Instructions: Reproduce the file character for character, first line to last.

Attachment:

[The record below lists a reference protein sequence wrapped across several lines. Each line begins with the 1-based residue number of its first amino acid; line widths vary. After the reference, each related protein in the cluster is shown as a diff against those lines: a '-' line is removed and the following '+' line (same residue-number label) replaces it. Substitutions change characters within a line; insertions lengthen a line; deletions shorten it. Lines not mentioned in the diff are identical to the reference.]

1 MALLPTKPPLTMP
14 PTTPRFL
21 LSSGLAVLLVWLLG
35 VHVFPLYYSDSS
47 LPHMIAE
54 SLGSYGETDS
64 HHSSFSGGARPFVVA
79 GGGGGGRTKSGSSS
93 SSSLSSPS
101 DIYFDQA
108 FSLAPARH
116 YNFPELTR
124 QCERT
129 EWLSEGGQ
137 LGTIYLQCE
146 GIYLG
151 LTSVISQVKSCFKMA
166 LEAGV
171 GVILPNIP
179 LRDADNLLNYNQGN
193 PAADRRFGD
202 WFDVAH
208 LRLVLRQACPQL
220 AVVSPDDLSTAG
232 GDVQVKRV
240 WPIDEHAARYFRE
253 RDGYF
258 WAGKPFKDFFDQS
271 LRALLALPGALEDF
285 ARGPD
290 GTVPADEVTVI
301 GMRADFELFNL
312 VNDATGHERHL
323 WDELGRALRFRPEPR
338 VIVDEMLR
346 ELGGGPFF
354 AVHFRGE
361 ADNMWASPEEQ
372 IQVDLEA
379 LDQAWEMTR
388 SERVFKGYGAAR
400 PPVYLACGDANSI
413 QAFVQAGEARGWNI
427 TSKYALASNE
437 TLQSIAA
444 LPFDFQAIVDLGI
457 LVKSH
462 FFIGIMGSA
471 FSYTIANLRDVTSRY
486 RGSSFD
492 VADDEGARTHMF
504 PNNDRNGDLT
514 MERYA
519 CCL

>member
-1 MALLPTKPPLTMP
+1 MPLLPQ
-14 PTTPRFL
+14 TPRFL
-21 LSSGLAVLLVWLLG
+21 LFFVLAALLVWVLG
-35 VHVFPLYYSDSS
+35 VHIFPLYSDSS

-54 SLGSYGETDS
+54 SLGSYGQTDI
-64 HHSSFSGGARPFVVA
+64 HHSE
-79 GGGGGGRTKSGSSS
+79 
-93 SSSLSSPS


[The record below lists a reference protein sequence wrapped across several lines. Each line begins with the 1-based residue number of its first amino acid; line widths vary. After the reference, each related protein in the cluster is shown as a diff against those lines: a '-' line is removed and the following '+' line (same residue-number label) replaces it. Substitutions change characters within a line; insertions lengthen a line; deletions shorten it. Lines not mentioned in the diff are identical to the reference.]

1 MALLPTKPPLTMP
14 PTTPRFL
21 LSSGLAVLLVWLLG
35 VHVFPLYYSDSS
47 LPHMIAE
54 SLGSYGETDS
64 HHSSFSGGARPFVVA
79 GGGGGGRTKSGSSS
93 SSSLSSPS
101 DIYFDQA
108 FSLAPARH
116 YNFPELTR
124 QCERT
129 EWLSEGGQ
137 LGTIYLQCE
146 GIYLG
151 LTSVISQVKSCFKMA
166 LEAGV
171 GVILPNIP
179 LRDADNLLNYNQGN
193 PAADRRFGD
202 WFDVAH
208 LRLVLRQACPQL
220 AVVSPDDLSTAG
232 GDVQVKRV
240 WPIDEHAARYFRE
253 RDGYF
258 WAGKPFKDFFDQS
271 LRALLALPGALEDF
285 ARGPD
290 GTVPADEVTVI
301 GMRADFELFNL
312 VNDATGHERHL
323 WDELGRALRFRPEPR
338 VIVDEMLR
346 ELGGGPFF
354 AVHFRGE
361 ADNMWASPEEQ
372 IQVDLEA
379 LDQAWEMTR
388 SERVFKGYGAAR
400 PPVYLACGDANSI
413 QAFVQAGEARGWNI
427 TSKYALASNE
437 TLQSIAA
444 LPFDFQAIVDLGI
457 LVKSH
462 FFIGIMGSA
471 FSYTIANLRDVTSRY
486 RGSSFD
492 VADDEGARTHMF
504 PNNDRNGDLT
514 MERYA
519 CCL

>member
-1 MALLPTKPPLTMP
+1 MPLLPQ
-14 PTTPRFL
+14 TPRFL
-21 LSSGLAVLLVWLLG
+21 LFFVLAALLVWVLG
-35 VHVFPLYYSDSS
+35 VHIFPLYSDSS

-54 SLGSYGETDS
+54 SLGSYGQTDI
-64 HHSSFSGGARPFVVA
+64 HHSE
-79 GGGGGGRTKSGSSS
+79 
-93 SSSLSSPS